Her abduction naturally wasn’t voluntary. The aliens had been polite but firm. She had been selected because she was practical in the kitchen. They wanted to ask her about ordinary kitchen utensils. Most of them they couldn’t work out what they were for. A hand-beater for example; what was it used for and how?

Annie discovered that the aliens had every kitchen utensil and appliance under the sun, and wanted to have an entire room in the main museum on their home planet dedicated to Earthling Kitchen Gadgetry. Annie thought it quite fun to tell them all sorts of tall stories. A spatula, for example, was used for beating a wayward child. A frying pan was for smashing eggs; just place half a dozen eggs on the bench and smash them with a frying pan. A garlic press was for destoning plums. There was nothing that Annie didn’t make up a story about. Next time you go to the aliens’ museum you’ll see how wrong they have got the labelling. That’s because of Annie’s stories.

“That’s absolutely fascinating, Annie,” said the nurse. “The doctor will see you in a minute.”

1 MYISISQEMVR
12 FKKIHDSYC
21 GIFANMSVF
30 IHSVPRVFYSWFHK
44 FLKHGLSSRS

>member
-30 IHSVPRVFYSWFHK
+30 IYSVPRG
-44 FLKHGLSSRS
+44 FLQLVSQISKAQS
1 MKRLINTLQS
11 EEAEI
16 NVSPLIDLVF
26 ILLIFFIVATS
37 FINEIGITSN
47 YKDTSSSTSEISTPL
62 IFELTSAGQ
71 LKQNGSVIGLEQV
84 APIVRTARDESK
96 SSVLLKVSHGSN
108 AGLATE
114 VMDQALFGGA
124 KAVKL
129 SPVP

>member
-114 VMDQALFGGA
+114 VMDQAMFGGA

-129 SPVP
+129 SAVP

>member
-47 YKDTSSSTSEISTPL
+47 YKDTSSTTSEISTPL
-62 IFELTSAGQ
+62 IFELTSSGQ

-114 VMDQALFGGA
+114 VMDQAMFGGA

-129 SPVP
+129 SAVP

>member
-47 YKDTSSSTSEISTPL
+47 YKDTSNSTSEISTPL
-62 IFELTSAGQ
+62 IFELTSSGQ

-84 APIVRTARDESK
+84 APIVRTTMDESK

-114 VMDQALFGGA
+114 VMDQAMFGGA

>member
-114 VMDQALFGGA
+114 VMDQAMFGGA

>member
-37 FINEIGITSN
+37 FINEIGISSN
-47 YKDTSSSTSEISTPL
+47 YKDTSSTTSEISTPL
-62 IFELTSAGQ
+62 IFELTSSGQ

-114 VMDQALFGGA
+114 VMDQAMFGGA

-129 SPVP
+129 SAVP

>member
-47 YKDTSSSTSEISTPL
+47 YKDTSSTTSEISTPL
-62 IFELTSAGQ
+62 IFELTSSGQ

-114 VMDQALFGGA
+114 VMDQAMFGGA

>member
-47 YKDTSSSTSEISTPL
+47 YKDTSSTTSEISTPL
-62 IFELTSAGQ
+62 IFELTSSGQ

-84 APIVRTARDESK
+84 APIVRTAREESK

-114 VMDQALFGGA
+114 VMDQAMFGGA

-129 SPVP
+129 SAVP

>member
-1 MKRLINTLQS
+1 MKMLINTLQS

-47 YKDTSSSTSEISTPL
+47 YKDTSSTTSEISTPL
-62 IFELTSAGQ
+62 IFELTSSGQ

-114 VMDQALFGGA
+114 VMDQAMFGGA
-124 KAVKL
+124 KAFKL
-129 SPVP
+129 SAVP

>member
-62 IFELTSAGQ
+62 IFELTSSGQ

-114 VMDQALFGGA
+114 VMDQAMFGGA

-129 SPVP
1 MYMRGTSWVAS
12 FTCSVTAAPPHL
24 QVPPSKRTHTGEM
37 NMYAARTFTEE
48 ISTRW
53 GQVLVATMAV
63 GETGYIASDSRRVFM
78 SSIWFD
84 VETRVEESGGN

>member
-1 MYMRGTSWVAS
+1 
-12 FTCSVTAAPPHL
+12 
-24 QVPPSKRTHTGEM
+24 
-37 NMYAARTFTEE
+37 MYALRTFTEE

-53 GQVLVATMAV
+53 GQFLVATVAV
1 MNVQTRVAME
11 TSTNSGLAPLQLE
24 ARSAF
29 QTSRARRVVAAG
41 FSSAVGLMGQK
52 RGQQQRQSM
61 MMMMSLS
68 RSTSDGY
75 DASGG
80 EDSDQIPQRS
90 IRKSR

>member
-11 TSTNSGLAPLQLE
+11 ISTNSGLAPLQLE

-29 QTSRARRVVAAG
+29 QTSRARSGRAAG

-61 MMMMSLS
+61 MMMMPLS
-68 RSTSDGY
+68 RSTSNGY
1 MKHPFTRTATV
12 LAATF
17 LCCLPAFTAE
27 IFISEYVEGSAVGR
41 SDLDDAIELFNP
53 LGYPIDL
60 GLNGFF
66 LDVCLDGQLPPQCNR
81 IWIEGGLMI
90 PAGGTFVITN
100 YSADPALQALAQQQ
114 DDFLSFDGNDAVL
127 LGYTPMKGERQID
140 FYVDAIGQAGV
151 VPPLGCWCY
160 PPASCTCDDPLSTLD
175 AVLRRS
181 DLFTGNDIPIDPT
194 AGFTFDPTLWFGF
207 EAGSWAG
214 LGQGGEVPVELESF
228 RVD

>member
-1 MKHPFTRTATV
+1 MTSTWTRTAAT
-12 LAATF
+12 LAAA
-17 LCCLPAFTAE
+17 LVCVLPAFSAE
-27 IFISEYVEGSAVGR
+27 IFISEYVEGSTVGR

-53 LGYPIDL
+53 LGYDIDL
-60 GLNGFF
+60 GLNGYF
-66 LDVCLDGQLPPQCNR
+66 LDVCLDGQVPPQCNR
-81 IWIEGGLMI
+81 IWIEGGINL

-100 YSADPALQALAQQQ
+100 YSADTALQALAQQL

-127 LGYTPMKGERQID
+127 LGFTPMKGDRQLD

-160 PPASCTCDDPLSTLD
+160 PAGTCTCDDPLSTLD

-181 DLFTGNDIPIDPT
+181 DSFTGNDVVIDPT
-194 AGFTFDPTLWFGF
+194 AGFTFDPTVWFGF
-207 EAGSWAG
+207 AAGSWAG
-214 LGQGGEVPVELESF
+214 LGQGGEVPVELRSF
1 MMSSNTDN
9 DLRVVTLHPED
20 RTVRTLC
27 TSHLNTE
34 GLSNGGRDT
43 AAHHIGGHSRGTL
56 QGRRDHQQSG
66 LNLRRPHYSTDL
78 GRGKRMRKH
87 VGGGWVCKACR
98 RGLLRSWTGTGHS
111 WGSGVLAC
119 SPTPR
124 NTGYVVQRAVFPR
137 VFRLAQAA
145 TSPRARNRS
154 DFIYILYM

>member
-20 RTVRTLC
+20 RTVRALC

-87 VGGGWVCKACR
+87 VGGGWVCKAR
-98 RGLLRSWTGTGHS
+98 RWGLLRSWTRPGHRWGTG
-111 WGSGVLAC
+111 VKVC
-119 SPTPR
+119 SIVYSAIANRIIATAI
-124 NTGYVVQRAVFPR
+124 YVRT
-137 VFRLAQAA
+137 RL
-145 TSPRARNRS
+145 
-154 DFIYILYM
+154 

1834. Kitchen spat

“You just have to wonder sometimes where the time goes,” said Dolly to husband, Lyndon. “It’s nearly two weeks now since I started to repaint the kitchen cupboards in the evening and I’m not even half way through.”

“There are two reasons for that,” said Lyndon. “Number One, you’re too fussy; and number two, you talk too much.”

Without any forethought, Dolly picked up the can of paint and threw the contents all over her husband. It wasn’t planned. It was spontaneous. Dolly had had enough of his snide remarks. Lyndon was covered in green pain, as was the kitchen floor and oven.

Lyndon was now angry, and perhaps justifiably so. “You know what?” he said. “You know what? I wasn’t going to tell you until after your birthday, but you’ve blown the surprise. I’m off. I’ll take the car. You keep the house. You catch the bus to where ever the hell you want to go. I’ll rent somewhere.”

“Good riddance!” said Dolly, louder than before. “You’ve been a pain in the proverbial for months. Here I am trying to paint the kitchen cupboards to make the house nice, and you just stand around and criticize. Well I’ll be better on my own. You are the most…“

“Just hold it there,” said Lyndon.


“The director said not to get too loud on that passage. It’s more threatening to almost whisper the lines.”